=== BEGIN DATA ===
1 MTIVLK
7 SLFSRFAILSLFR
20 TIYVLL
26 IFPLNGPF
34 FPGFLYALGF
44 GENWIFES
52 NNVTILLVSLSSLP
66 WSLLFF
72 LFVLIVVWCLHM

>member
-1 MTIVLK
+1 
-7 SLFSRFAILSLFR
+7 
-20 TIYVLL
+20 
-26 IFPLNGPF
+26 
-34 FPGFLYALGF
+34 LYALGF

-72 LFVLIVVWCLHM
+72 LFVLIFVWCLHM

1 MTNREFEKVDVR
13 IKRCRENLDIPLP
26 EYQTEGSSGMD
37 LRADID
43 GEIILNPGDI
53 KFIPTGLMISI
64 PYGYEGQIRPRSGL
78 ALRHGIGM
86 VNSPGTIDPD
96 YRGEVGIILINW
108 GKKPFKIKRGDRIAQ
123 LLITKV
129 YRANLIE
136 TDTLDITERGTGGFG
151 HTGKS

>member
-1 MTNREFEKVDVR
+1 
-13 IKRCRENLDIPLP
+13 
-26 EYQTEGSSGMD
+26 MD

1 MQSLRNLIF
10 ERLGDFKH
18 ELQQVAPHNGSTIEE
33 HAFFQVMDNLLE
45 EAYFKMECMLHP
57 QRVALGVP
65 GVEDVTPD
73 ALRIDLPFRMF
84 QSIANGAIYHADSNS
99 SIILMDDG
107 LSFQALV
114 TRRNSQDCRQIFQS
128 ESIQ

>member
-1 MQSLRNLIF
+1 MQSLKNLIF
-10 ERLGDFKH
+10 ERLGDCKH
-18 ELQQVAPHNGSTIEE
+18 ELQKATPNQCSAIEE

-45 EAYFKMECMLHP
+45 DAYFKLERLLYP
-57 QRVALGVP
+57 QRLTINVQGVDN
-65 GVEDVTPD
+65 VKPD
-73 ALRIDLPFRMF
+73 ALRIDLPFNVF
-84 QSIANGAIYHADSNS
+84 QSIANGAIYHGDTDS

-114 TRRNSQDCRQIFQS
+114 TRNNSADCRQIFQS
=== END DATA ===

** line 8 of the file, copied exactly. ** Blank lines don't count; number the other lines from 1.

66 WSLLFF